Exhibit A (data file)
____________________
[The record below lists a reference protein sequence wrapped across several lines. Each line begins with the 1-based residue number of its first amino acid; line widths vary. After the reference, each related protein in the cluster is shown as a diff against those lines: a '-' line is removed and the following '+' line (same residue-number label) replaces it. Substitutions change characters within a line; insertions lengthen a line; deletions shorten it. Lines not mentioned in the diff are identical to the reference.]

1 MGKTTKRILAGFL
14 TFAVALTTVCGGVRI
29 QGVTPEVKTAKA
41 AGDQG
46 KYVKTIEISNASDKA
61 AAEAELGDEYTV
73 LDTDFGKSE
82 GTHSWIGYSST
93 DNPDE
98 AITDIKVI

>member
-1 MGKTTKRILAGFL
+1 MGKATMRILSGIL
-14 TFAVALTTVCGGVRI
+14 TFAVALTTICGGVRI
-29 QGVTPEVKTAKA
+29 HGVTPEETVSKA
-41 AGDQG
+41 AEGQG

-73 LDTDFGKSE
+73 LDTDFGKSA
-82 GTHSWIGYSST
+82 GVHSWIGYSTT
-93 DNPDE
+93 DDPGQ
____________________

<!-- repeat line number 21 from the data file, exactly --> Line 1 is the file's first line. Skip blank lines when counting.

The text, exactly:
-73 LDTDFGKSE